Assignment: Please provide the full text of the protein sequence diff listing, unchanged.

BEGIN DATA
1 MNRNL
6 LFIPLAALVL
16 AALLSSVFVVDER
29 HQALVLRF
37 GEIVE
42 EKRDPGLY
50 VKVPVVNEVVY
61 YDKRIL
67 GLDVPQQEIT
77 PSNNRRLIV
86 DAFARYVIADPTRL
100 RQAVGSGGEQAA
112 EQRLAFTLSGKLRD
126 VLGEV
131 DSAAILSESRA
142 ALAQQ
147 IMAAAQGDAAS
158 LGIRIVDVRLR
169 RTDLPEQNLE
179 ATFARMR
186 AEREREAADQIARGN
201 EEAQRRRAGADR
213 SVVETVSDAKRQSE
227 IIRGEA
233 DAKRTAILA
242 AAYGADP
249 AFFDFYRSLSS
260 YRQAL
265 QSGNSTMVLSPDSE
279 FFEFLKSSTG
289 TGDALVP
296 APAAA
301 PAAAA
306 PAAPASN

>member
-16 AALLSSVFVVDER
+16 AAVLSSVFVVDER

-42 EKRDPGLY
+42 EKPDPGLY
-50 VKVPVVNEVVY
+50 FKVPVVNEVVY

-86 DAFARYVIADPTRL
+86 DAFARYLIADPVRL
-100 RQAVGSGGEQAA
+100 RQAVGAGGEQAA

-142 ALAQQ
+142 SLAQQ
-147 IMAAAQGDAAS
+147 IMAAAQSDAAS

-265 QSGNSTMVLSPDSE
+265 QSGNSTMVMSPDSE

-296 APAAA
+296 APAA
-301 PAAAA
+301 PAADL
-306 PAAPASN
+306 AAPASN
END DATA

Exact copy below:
1 MNRNL
6 LFIPLAALVL
16 AALLSSVFVVDER
29 HQALVLRF
37 GEIVE
42 EKRDPGLY
50 VKVPVVNEVVY
61 YDKRIL
67 GLDVPQQEIT
77 PSNNRRLIV
86 DAFARYVIADPTRL
100 RQAVGSGGEQAA
112 EQRLAFTLSGKLRD
126 VLGEV
131 DSAAILSESRA
142 ALAQQ
147 IMAAAQGDAAS
158 LGIRIVDVRLR
169 RTDLPEQNLE
179 ATFARMR
186 AEREREAADQIARGN
201 EEAQRRRAGADR
213 SVVETVSDAKRQSE
227 IIRGEA
233 DAKRTAILA
242 AAYGADP
249 AFFDFYRSLSS
260 YRQAL
265 QSGNSTMVLSPDSE
279 FFEFLKSSTG
289 TGDALVP
296 APAAA
301 PAAAA
306 PAAPASN

>member
-16 AALLSSVFVVDER
+16 AAVLSSVFVVDER

-42 EKRDPGLY
+42 EKPDPGLY
-50 VKVPVVNEVVY
+50 FKVPVVNEVVY

-86 DAFARYVIADPTRL
+86 DAFARYLIADPVRL
-100 RQAVGSGGEQAA
+100 RQAVGAGGEQAA

-142 ALAQQ
+142 SLAQQ
-147 IMAAAQGDAAS
+147 IMAAAQSDAAS

-265 QSGNSTMVLSPDSE
+265 QSGNSTMVMSPDSE

-296 APAAA
+296 APAA
-301 PAAAA
+301 PAADL
-306 PAAPASN
+306 AAPASN